Friday, December 30, 2016

How the Trinity Violates the Law of Noncontradiction



I came across a series of six interesting lectures by Dr. R.C. Sproul on the subject of the Trinity titled “The Mystery of Trinity,” in which he goes through the history of the development the Christian doctrine of the Trinity, and ultimately attempts to explain in the final lecture how the Christian doctrine of the Trinity is logically self-consistent and does not violate the “law of noncontradiction”. My aim in this post is to refute this claim, and show how the doctrine of the Trinity does in fact violate the law of noncontradiction. But before I Continue, I should like to add that this is not a critique of Dr. Sproul himself, or of his particular theological exposition. The critique is of the doctrine of the Trinity itself, and the theology that underpins it. The reason why I am picking on him is because he is the best, not the worst. I have a lot of respect for him as a theologian, and I have learned a lot from his lectures. It is the doctrine of the Trinity itself that is inherently flawed so that no theologian can defend it, not even one as able as Dr. R.C. Sproul.

A word about the “law of noncontradiction” (also known as the “law of contradiction,” see here) is appropriate. The “law of noncontradiction” deals with the logical fallacy of saying that something is and is not something else at the same time, or is two contradictory things at the same time. If we said that A is B and not B at the same time, that is a logical fallacy, and violates the law of noncontradiction. If I said that the piece of chalk in my hand is a piece of chalk and not a piece of chalk at the same time, that violates the law of noncontradiction. R.C. Sproul has another interesting lecture which deals specifically with the law of noncontradiction which can be seen here, which is also worth watching.

So how does the doctrine of the Trinity fair with respect to the law of noncontradiction? The Trinity is defined by the theologians including R.C. Sproul as “three Persons in one God,” or “three Persons in one Essence”. The “Essence” (the God) is one, but the “Persons” are said to be three—hence they argue there is no violation, because we are dealing with two different things. Here is a quote from his first lecture (seen above):

“When we see our confession of faith in the Trinity, the Church confesses that God is one in essence and three in person. God is one in A, and three in B. And if we said he was one in essence and three in essence, that would be a contradiction. Or if we said that he was one in person and three in person, that also would be a contradiction. But as mysterious as the Trinity may be, and as it may be above our capacity to understand in its fulness, the historic formula is not contradictory.”

But if we examine the definition a bit more closely, we find that it is not exactly what it appears to be. Here is a question: Is the one true God (call him Jehovah, Elohim, Adonai, or whatever you like), is that one God by himself a Person or not? Is “Jehovah” as portrayed in the scriptures a Person or not? The answer is unreservedly yes. The Bible portrays the One True God as a Person. No doubts about it. There is no way of getting round that. Even R.C. Sproul I am sure would agree that the One True God is a Person—in which case we now have four Persons in the Trinity and not three! We have the Father, Son, and Holy Spirit, which is three, plus the One True God Himself, which brings it to four! What all of that amounts to is that the Trinity actually consists of Three Persons in one Person, which violates the law of noncontradiction. We are saying that the Godhead consists of one Person and three Persons at the same time, which is a violation.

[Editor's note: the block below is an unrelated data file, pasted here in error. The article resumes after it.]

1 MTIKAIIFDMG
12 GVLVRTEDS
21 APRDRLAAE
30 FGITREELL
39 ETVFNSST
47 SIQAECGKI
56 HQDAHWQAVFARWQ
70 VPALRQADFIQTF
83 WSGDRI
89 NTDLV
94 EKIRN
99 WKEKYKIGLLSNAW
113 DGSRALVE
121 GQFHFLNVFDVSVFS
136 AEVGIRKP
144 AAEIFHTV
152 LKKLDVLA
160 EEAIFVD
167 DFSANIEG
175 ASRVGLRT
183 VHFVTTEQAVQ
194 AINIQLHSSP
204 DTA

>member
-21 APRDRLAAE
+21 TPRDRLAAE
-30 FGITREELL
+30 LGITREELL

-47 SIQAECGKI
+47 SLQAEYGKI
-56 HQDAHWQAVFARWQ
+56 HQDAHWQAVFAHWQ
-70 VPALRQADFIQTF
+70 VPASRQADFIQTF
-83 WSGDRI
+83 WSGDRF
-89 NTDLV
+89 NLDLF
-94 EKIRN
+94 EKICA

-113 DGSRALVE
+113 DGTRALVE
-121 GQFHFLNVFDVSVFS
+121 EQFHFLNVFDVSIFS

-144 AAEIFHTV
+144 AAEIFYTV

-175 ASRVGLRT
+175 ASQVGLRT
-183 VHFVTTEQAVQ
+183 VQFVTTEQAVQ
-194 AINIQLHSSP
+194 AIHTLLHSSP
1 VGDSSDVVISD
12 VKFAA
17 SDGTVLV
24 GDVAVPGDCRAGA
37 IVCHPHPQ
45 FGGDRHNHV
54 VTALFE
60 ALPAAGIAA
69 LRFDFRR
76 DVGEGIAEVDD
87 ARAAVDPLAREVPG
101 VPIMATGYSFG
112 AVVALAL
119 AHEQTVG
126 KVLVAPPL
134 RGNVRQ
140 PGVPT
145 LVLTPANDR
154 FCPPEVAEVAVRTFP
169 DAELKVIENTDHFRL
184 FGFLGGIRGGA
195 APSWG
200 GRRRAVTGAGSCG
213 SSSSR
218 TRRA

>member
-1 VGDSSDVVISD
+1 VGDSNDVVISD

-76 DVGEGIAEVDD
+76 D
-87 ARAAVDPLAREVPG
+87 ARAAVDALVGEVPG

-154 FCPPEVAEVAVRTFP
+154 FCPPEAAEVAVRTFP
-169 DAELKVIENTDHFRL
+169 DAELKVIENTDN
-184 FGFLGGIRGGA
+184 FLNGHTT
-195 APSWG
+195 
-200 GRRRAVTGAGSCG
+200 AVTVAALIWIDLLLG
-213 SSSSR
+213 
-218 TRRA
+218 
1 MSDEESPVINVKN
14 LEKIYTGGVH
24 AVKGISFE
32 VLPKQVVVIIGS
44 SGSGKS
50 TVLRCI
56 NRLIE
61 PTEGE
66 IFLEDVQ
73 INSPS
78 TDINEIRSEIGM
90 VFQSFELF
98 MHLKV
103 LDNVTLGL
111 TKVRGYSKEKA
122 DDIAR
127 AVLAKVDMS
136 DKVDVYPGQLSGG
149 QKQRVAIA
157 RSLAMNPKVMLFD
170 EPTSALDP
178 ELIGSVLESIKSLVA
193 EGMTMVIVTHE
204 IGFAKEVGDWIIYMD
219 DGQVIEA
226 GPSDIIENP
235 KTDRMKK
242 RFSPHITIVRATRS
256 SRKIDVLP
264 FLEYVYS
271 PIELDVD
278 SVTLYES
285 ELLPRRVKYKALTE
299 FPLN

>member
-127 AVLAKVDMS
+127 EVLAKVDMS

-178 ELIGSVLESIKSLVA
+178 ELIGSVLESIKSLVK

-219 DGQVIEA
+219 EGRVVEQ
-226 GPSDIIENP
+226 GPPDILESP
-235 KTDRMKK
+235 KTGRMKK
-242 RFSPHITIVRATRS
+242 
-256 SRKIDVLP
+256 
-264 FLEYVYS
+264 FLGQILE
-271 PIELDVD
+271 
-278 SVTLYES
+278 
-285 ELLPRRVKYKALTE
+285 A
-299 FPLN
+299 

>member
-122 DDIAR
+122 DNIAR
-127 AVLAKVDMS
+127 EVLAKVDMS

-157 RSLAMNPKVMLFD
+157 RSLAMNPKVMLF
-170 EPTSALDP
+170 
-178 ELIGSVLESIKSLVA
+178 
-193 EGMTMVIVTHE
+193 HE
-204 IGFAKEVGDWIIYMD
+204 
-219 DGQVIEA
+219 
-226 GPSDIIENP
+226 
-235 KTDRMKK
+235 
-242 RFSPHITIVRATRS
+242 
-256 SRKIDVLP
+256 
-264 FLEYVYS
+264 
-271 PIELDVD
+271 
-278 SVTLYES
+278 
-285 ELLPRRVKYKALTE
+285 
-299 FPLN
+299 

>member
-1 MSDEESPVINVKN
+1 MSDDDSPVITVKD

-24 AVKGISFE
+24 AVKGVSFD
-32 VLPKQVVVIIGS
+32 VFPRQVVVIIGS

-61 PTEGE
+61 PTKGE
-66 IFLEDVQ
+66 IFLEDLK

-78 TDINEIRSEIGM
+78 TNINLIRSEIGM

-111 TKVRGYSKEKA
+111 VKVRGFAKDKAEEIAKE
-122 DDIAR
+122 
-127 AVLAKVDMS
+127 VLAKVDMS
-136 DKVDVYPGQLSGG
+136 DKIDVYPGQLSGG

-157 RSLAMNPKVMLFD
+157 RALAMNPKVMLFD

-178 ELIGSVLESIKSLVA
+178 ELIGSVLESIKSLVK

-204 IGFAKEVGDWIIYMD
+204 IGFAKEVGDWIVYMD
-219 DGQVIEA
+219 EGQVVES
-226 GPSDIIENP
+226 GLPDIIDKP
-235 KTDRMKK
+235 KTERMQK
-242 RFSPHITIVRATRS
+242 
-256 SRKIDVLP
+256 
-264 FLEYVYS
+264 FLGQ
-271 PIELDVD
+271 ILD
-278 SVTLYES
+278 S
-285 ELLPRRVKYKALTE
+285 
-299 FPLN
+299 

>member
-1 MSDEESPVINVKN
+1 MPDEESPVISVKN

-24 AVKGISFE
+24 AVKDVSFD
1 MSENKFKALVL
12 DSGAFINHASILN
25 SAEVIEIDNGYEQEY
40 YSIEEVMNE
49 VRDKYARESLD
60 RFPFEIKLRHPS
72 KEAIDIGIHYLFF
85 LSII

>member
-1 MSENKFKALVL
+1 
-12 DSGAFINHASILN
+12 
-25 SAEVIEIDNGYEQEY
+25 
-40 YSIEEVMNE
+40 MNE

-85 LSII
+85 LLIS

Another way of looking at it is like this: the doctrine of the Trinity as defined by the theologians teaches that each of the three Persons of the Trinity is by himself God, as well as the One True God that makes up all three, so that we are now dealing with four Gods in the Trinity, not three. We have the Father, Son, and Holy Spirit, each of whom is individually God; plus the combination of the whole (call him Jehovah, Elohim, Adonai, or what you like), who is also God. So we now have four Gods in the Trinity, not three; or putting it another way, we have “three Gods in one God,” which is also a violation. That is in fact the traditional definition of the Trinity. That is how the Athanasian Creed defines the Trinity:

“So the Father is God; the Son is God; and the Holy Ghost is God. And yet they are not three Gods; but one God. So likewise the Father is Lord; the Son Lord; and the Holy Ghost Lord. And yet not three Lords; but one Lord. For like as we are compelled by the Christian verity; to acknowledge every Person by himself to be God and Lord; So are we forbidden by the catholic religion; to say, There are three Gods, or three Lords.” Link

That in essence is saying that the Trinity consists of three Gods in one God. The phrase “three Persons in one God” is a later invention, and is just a verbal trick to obscure the obvious logical inconsistency that is inherent in saying “three Gods in one God,” or “three Persons in one Person”. It is theological dishonesty, that is all it is. It is a verbal trick, and a cheap one, nothing more. But it gets worse than that. The doctrine of the Trinity is also unbiblical. It teaches that the individual members of the Trinity are coequal. They have equal status within the organization. The Bible, however, tells a different story. The Bible teaches that of the Three members of the Godhead, one of them is God over the other two—has always been, and always will be. Here are some references: